GLP-1 Weight Loss Meds Found Safe Pre-Operation

GLP-1 Weight Loss Meds Found Safe Pre-Operation
GLP-1 Weight Loss Meds Found Safe Pre-Operation. Credit | Getty images

United States: A recent analysis has found no evidence of any risk associated with taking Ozempic, Wegovy, or other GLP-1 drugs prior to surgery, despite recent worries to the contrary.

Drugs used to lose weight create a slowdown in the emptying of the stomach. Food was supposed to linger in the stomach, increasing the possibility that patients under anesthesia might aspirate food particles and choke.

However, a recent analysis of data from 15 randomised trials revealed that GLP-1 users had very little variation in stomach emptying—not enough to be dangerous during surgery.

Senior study author Dr. Walter Chan stated, “While GLP-1 medications affect gastrointestinal tract motility [movement], their quantified impact may not be as significant as previously assumed.”

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The Center of Gastrointestinal Motility at Brigham and Women’s Hospital in Boston is headed by Chan. “It appears safe to continue these medications before a procedure requiring anesthesia or sedation, with minor precautions like abstaining from solid food for a day to minimize any potential risk of aspiration,” Chan said.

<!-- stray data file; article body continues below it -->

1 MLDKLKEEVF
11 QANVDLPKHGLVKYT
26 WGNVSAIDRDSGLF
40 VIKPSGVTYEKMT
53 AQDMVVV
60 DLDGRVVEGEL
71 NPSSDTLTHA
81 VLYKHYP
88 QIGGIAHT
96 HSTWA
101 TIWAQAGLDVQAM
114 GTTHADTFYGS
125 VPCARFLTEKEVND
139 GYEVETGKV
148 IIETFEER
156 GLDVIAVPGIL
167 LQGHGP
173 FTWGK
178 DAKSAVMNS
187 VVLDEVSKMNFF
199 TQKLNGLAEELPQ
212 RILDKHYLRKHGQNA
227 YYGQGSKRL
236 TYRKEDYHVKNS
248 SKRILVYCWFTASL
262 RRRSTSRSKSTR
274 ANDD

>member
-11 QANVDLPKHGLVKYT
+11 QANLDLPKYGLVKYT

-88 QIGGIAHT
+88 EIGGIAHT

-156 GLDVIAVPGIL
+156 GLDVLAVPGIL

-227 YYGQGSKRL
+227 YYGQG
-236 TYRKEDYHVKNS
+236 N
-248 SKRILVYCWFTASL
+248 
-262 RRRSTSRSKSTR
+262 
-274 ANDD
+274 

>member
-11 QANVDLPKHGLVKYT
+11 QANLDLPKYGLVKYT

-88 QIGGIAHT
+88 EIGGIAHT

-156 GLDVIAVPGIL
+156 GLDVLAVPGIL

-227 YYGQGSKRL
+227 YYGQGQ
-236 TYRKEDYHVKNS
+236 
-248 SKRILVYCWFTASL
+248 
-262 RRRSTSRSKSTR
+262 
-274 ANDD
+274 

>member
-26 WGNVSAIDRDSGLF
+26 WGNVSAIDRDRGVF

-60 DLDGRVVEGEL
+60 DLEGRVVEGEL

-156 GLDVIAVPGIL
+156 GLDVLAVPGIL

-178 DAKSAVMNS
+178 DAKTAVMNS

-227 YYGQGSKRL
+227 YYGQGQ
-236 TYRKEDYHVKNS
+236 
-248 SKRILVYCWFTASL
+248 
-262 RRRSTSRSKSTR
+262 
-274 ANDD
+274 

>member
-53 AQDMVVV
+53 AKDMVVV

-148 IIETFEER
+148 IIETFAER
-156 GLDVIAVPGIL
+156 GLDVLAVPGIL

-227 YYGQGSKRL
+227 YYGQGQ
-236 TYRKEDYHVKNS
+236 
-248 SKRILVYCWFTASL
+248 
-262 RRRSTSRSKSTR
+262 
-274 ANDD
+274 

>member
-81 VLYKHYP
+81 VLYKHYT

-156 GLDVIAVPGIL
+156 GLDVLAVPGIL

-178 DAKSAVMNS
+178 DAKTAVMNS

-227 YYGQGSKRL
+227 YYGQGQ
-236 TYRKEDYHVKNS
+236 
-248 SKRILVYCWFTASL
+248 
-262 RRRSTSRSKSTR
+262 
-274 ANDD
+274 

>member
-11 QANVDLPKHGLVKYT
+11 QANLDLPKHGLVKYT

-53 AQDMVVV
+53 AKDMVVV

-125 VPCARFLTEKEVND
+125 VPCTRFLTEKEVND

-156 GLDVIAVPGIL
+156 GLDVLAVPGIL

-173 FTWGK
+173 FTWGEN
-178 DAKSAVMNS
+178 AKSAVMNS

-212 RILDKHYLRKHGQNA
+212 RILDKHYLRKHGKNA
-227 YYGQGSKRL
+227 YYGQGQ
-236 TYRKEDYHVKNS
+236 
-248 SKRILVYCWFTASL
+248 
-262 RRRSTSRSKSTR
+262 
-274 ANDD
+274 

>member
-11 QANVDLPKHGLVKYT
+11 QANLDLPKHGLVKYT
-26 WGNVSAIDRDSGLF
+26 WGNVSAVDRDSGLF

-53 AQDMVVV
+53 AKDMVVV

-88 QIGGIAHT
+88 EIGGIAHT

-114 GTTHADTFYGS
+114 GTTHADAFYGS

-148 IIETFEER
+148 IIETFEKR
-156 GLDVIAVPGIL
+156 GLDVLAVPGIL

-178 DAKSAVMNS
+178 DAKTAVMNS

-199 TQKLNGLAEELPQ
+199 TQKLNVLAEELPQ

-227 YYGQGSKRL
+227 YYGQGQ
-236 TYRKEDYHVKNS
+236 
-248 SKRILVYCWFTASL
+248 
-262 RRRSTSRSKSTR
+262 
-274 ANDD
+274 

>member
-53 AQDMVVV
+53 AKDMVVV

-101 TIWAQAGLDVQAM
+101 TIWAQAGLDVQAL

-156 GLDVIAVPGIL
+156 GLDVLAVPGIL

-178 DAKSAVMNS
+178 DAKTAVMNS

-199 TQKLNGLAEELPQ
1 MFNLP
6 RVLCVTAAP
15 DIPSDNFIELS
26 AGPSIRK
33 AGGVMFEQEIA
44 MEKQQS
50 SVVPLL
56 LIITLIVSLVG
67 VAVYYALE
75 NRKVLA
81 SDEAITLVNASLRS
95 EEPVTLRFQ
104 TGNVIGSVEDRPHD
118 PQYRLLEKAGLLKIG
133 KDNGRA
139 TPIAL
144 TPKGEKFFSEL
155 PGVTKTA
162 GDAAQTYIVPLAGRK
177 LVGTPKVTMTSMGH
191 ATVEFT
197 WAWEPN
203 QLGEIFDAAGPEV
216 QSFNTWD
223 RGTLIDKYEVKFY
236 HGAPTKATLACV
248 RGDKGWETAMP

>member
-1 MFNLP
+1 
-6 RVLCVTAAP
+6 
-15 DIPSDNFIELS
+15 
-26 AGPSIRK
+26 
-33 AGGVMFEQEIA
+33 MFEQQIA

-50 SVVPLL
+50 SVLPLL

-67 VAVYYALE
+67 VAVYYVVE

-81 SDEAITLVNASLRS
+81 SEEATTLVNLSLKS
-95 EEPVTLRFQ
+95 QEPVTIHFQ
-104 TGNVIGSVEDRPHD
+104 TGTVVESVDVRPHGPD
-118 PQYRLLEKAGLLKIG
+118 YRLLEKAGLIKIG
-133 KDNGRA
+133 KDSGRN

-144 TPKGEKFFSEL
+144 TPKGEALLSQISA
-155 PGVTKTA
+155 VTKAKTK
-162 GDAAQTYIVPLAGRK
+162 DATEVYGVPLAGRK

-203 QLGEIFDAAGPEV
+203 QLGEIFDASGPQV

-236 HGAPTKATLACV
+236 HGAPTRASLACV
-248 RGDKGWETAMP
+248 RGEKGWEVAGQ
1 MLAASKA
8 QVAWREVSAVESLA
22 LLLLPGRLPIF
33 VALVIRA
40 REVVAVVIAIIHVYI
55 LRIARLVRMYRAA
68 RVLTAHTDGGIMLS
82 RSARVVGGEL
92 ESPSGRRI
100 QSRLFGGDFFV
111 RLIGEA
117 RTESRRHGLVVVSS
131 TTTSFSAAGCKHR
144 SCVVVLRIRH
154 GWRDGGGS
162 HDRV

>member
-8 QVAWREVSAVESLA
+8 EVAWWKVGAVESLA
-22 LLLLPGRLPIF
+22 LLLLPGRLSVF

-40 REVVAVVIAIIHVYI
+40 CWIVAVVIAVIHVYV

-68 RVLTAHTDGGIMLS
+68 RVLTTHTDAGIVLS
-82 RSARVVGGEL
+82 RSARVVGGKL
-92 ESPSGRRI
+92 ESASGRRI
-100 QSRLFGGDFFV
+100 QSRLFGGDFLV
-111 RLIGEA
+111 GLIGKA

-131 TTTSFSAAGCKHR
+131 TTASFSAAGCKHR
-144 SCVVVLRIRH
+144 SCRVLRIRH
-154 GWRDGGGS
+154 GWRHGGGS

His group’s research was published in the American Journal of Gastroenterology’s June issue.

Guidelines for the use of GLP-1 prior to surgery are not uniform, as the researchers clarified. Prior to elective operations and procedures, patients should cease taking GLP-1 drugs for up to one week, according to the American Society of Anesthesiologists‘ recommendation.

However, the American Gastroenterological Association advises carrying out any scheduled surgery while following typical pre-surgical protocols, such as skipping solid food.

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Data from 15 randomized studies with a total of 652 participants were collected for the new review. Gastric emptying was assessed in patients receiving various GLP-1 medicines.

The researchers pointed out that patients are already instructed to refrain from eating solid food for eight hours before surgery. Gastric emptying seemed to be slowed down by just 36 minutes when using GLP-1.

Furthermore, according to a Brigham news release from the researchers, “none of the participants in any of the studies analyzed by the team experienced pulmonary aspiration” associated with delayed stomach emptying.

Lead author of the study Dr. Brent Hiramoto, a senior gastroenterology fellow at Brigham and Women’s Hospital, said, “Based on our study, we recommend that guidelines be updated with the following precautions for GLP-1 RA users undergoing endoscopic procedures: continue therapy, follow a liquid-only diet the day prior, and adhere to standard pre-anesthesia fasting.” “Until further information on healthy eating is obtained, a cautious approach with a liquid diet while continuing therapy is advisable.